Rachel knew her dad had life insurance. She thought she might get something someday when her mom died, but she never expected anything so soon or of that magnitude.

“I’d literally put in an additional payment that day for a few hundred dollars,” Rachel said. “I mean, we’re talking hours before.”

Rachel made sure her mom was positive about her decision. Then, she made a lump-sum final payment of $ 109,000 the next day.

But it seemed almost like blood money to Rachel.

“I felt like, ‘This is so wrong,’” she said. “Like my dad has died, and now my loans are getting paid off.”

Using Money to Honor a Legacy

Rachel felt guilt for a long time. She would’ve gladly spent years paying back the loans to have her father back.

Travis struggled too, but in a different way. The majority of their student loans were his, and this man he barely knew paid them off.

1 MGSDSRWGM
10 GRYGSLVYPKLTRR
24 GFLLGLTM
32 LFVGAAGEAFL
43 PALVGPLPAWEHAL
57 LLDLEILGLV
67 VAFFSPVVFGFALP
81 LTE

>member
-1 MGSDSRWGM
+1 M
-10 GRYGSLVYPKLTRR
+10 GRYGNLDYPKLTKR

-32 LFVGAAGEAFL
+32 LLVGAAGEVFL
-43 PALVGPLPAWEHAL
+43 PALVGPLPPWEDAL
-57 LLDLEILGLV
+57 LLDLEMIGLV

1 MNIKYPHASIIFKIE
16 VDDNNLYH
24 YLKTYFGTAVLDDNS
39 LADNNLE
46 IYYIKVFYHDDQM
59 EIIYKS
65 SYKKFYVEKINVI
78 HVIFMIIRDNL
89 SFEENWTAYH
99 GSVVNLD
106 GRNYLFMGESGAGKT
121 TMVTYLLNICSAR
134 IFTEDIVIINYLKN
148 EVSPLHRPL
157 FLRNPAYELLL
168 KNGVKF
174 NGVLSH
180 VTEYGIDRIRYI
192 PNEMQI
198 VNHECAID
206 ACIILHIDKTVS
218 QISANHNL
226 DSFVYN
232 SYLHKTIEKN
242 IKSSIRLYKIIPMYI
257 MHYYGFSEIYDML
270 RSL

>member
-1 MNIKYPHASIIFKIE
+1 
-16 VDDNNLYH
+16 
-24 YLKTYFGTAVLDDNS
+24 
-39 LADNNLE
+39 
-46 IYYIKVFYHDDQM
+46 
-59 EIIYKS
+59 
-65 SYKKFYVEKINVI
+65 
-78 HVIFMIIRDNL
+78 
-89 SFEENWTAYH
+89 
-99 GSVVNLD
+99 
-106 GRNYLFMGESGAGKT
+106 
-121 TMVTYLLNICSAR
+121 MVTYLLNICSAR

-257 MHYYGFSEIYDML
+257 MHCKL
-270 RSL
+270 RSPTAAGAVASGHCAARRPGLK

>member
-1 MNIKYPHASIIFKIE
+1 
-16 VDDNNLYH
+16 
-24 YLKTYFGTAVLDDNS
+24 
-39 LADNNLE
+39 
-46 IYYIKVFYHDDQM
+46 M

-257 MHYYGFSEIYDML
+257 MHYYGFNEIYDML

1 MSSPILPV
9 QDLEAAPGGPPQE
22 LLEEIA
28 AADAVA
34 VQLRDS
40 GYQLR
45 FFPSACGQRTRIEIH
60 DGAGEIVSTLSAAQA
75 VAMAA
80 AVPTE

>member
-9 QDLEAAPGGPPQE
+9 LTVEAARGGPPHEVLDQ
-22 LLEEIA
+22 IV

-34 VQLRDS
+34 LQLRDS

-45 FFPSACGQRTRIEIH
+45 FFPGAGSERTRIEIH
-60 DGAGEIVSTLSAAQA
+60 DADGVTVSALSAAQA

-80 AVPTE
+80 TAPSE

With their student loans gone, Rachel felt like the real debt began: the debt of obligation she felt to use her money even more responsibly.

They tried to do things with their money that would honor Rachel’s dad, including buying a house in a neighborhood where their kids could go to a good school. But grief and guilt intertwined with the joy that their investments brought.

One of the ways Rachel processed her guilt was through her blog.

Before her dad died, she had started a blog to chronicle her debt-payoff journey. She thought it would take several years. When her windfall came, she felt like she was a failure, like she couldn’t finish the race she’d started running.